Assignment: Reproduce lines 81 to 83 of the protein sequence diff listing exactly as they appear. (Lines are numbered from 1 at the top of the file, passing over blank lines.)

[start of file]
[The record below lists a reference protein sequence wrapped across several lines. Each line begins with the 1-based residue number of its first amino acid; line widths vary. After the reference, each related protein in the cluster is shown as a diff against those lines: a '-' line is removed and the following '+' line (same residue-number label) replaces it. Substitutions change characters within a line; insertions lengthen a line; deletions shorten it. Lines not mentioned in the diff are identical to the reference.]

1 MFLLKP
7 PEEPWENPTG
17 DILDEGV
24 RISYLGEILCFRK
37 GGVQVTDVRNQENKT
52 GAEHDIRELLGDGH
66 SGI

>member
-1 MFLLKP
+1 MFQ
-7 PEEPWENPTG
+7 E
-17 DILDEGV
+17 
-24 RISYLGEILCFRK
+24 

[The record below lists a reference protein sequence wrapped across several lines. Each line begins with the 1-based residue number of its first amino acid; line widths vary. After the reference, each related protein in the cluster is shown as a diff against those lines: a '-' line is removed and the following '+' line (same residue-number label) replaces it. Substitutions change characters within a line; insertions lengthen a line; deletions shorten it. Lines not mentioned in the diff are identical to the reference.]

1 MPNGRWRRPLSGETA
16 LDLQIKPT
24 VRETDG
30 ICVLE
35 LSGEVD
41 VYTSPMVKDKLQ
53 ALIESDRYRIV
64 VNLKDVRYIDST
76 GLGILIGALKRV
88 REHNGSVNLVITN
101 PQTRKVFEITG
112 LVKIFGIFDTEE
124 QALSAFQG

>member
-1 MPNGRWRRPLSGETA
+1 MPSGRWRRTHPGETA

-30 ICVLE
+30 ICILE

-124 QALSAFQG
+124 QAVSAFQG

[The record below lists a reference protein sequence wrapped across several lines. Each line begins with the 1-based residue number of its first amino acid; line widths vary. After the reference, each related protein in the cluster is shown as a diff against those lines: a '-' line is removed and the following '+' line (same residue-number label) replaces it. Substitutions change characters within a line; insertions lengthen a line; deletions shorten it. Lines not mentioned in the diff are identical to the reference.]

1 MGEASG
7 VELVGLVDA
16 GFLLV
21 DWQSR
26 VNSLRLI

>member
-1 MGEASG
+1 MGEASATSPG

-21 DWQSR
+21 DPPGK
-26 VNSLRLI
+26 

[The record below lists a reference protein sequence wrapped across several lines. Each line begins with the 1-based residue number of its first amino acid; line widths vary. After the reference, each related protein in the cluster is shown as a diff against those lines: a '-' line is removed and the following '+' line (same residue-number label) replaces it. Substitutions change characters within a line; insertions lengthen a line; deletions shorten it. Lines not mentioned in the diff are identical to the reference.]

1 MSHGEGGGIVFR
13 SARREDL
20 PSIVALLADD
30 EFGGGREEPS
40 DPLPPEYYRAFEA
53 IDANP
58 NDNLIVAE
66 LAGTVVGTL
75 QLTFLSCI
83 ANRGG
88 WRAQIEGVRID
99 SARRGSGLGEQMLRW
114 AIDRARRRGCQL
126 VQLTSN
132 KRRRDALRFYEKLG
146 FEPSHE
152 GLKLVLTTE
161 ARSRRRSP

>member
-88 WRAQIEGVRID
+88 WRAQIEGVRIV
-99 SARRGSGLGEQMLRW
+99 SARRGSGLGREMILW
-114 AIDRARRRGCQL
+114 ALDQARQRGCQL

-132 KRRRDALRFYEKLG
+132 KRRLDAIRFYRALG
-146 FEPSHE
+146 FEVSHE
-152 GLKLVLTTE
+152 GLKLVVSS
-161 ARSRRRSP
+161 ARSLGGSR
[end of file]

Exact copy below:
+146 FEVSHE
-152 GLKLVLTTE
+152 GLKLVVSS